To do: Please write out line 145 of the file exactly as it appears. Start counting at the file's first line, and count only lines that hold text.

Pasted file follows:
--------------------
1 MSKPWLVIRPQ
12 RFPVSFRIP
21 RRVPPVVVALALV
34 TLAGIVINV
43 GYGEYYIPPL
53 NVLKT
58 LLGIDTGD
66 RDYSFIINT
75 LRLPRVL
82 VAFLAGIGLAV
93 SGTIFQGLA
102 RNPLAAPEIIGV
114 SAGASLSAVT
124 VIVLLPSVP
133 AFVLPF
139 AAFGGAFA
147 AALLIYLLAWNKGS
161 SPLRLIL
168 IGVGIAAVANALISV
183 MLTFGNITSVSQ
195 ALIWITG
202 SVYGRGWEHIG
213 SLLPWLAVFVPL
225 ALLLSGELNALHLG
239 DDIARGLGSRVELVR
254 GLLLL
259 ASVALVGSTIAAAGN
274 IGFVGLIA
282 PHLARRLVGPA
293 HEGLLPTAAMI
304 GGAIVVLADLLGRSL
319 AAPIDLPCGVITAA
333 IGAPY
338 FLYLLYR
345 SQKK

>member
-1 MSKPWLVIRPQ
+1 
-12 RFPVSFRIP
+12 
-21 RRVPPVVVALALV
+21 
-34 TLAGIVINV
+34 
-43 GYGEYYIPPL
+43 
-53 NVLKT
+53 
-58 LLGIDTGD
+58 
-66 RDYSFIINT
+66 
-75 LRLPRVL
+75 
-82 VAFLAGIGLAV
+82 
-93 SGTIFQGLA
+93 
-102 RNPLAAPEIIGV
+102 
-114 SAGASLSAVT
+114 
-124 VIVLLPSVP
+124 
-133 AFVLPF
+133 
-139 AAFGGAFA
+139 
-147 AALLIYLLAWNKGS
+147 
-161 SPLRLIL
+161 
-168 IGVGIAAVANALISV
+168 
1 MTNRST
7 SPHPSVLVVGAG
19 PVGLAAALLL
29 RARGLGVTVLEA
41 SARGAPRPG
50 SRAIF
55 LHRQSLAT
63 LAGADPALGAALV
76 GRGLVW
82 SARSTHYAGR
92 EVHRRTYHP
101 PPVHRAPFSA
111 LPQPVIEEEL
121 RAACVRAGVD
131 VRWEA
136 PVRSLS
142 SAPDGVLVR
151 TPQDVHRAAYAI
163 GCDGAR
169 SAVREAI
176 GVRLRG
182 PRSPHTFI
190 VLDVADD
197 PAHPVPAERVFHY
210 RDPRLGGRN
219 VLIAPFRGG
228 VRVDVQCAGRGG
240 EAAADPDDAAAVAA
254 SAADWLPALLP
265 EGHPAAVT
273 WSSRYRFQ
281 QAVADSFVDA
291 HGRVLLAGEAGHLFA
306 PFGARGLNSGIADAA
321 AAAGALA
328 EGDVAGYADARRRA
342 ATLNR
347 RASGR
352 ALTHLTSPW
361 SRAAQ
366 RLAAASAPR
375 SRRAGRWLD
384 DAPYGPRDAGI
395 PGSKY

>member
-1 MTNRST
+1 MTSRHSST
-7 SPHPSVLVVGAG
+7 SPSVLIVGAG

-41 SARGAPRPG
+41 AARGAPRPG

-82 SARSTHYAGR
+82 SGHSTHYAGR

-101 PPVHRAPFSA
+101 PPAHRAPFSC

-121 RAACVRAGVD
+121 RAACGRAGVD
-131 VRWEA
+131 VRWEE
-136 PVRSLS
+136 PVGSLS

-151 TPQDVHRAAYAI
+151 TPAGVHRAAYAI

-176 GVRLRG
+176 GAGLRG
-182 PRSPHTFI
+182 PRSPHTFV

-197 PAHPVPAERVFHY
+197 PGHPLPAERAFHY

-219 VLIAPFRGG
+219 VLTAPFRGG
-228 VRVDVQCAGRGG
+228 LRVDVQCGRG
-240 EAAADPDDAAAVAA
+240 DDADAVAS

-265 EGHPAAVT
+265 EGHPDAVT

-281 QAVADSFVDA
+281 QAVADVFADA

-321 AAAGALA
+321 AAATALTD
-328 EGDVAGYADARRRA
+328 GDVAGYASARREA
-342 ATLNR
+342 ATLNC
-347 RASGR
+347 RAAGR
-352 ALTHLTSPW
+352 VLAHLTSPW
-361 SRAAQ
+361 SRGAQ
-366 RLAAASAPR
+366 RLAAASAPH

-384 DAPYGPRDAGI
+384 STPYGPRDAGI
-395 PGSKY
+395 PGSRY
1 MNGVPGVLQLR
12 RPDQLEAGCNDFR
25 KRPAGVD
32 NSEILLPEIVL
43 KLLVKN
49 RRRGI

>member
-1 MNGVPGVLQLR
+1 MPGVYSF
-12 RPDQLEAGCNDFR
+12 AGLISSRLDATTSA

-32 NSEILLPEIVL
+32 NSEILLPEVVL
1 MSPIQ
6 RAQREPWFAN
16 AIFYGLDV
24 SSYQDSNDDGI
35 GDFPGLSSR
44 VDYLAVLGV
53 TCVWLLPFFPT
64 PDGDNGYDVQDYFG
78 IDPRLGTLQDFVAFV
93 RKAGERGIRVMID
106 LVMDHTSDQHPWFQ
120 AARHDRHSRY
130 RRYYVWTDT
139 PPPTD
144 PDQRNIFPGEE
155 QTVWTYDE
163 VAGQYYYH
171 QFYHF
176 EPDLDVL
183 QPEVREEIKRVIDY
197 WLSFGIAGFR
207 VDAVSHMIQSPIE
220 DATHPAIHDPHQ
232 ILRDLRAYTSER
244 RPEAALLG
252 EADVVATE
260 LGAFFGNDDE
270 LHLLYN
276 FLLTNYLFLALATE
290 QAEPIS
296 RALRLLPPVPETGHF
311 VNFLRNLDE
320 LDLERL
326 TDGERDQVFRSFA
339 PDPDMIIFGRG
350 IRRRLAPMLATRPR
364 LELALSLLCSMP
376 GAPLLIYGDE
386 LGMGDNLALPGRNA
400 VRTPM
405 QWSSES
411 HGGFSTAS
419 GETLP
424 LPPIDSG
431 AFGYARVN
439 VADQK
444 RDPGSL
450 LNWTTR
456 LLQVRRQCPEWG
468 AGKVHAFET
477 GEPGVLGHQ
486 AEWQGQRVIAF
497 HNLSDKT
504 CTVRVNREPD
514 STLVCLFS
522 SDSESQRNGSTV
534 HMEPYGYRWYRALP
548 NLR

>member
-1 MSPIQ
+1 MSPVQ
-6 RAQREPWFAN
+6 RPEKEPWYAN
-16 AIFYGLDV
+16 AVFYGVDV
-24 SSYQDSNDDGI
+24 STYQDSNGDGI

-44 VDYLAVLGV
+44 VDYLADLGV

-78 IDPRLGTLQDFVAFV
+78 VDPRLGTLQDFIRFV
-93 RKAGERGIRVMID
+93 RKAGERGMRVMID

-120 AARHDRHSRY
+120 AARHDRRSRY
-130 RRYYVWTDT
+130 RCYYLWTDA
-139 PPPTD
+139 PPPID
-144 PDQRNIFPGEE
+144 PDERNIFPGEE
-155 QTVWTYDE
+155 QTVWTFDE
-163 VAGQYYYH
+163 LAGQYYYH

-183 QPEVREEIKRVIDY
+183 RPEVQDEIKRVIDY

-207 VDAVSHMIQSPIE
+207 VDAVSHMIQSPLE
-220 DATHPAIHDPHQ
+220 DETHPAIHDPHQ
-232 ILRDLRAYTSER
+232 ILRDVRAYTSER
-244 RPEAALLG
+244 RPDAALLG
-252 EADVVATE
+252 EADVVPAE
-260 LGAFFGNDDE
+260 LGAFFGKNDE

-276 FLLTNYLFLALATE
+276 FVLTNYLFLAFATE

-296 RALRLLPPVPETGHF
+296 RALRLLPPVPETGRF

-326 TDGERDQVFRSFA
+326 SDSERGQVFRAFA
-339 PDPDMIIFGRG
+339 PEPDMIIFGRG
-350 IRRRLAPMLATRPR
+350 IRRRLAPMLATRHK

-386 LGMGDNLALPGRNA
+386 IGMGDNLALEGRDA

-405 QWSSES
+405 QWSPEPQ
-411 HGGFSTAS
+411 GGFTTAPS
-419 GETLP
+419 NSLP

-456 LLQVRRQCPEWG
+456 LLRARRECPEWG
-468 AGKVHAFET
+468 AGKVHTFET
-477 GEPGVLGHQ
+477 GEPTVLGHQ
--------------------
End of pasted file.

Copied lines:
+219 VLTAPFRGG